Bullshit: “I want to stop by [the deceased’s] house and grab a few thing’s he promised me sometime this week.”
Response: “Wow…I didn’t realize you know where he lived, because you haven’t stopped by at all in the last few years. I know, I know. All your health problems, your demanding job, and your kids’ constant activities have prevented you from stopping by for four years. I’m so glad that your schedule is suddenly is so free now that you want to grab a few things ‘he promised you.’ Funny, he never mentioned leaving you anything, but I’m sure you’re telling me the truth and not trying to get over there to grab anything of value.”
Bullshit: “I just wish I could hug him one more time.”
Response: “You know when you could’ve hugged him? Sometime within the last few years.”
Bullshit: “He was such a good man. A wonderful father. [insert other saint-like qualities.]”
Response: “He was a pathological liar who treated us all like shit. That’s why none of you were there when he needed you. That’s why, other than me and his two favorite children, no one bothered to show up when it was time to take him off life support. Now that he’s dead, you’re crying and talking about how great he was. We didn’t know a great man and I don’t know why, now that he’s dead, he gets to become that person in everyone’s minds. I did for that man what he would’ve never done for me. I’ve earned the right to remember him how he truly was rather than participate in this competition to see who can describe him in the most glowing terms possible.”
Bullshit: Facebook post about how much they loved missed/the decease.
Response: “What are you talking about? You didn’t bother seeing him during the last four years of his life and he lived twenty minutes away from you. I’m glad you could find photos to post from the one holiday you spent with him five years ago to lead people to believe you spent every holiday with him. I hope you’ve made yourself look like as good a person as you hoped. I hope those Facebook likes and sympathy are worth it.”
Bullshit: “I didn’t want to see him in his final months. I want to remember him the way he was.”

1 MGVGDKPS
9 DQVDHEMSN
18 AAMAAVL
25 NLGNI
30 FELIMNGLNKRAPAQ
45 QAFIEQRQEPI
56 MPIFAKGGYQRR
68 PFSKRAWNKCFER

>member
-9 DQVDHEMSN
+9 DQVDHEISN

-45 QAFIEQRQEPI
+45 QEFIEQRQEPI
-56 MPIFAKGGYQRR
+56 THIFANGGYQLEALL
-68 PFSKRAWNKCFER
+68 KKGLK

Response: “I wish I had that luxury, but someone had to do it and you didn’t want to do anything that might make you uncomfortable. You profess to love this person with all your heart, but you couldn’t bring yourself to see him when he wasn’t in his prime? Thanks for flaking off when I was reaching out to you for help when I, and the person you claim to love so much, needed you.”
Although this has been beautifully cathartic and great fun, I’ll stop myself here. I realize that these are very particular to my situation, but I hope other beleaguered caregivers can relate and enjoyed the responses. I realize I sound bitter and judgmental, but it’s so difficult not to be when I received very little help while my father was alive, no appreciate for the care I gave after his death, and judgment for my actions from those who could’ve helped and didn’t. I also realize that most of their bullshit was said to mask their own guilt, but I’m tired of considering everyone else’s feelings at the expense of my own. They could’ve simply kept their opinions and self-promoting lies to themselves. The one positive I can take away from my experience, and I hope other caregivers can take from theirs, is that I don’t have to feel guilty. I don’t have to lie to myself and others to ease my guilt. I was there. I can find comfort in the fact that I did right by my father. Everyone else can deal with their remorse.